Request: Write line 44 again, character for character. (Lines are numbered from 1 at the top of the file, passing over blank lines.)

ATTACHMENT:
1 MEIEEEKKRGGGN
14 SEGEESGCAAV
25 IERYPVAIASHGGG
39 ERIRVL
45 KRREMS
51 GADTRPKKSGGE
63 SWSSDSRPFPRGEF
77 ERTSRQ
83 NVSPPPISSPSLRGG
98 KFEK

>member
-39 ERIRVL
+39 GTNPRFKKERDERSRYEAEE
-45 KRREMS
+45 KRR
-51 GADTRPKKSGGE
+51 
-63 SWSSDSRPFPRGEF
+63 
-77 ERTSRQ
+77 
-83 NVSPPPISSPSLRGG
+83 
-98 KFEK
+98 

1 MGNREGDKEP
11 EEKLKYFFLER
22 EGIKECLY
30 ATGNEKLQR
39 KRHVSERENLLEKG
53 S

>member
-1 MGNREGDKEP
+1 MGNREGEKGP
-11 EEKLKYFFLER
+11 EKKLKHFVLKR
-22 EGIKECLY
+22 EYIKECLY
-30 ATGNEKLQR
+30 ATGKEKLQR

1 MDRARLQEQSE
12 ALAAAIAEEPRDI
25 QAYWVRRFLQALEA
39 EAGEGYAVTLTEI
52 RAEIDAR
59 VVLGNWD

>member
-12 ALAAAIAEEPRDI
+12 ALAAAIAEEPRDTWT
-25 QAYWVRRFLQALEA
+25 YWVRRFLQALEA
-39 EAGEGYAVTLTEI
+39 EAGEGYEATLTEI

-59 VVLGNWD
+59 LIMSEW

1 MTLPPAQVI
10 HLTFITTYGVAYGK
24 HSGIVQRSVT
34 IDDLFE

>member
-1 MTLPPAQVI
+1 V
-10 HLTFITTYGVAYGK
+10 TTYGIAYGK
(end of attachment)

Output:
39 EAGEGYAVTLTEI